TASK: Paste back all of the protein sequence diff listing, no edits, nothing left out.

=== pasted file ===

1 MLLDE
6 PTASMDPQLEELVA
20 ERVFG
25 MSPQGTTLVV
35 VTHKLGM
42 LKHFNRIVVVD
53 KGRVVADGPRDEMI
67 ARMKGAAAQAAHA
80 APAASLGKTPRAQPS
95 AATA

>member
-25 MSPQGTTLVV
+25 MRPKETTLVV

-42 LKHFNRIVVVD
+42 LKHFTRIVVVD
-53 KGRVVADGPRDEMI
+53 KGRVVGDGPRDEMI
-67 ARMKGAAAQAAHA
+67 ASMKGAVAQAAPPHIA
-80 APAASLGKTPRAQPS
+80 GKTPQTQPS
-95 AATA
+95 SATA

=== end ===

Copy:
1 MLLDE
6 PTASMDPQLEELVA
20 ERVFG
25 MSPQGTTLVV
35 VTHKLGM
42 LKHFNRIVVVD
53 KGRVVADGPRDEMI
67 ARMKGAAAQAAHA
80 APAASLGKTPRAQPS
95 AATA

>member
-25 MSPQGTTLVV
+25 MRPKETTLVV

-42 LKHFNRIVVVD
+42 LKHFTRIVVVD
-53 KGRVVADGPRDEMI
+53 KGRVVGDGPRDEMI
-67 ARMKGAAAQAAHA
+67 ASMKGAVAQAAPPHIA
-80 APAASLGKTPRAQPS
+80 GKTPQTQPS
-95 AATA
+95 SATA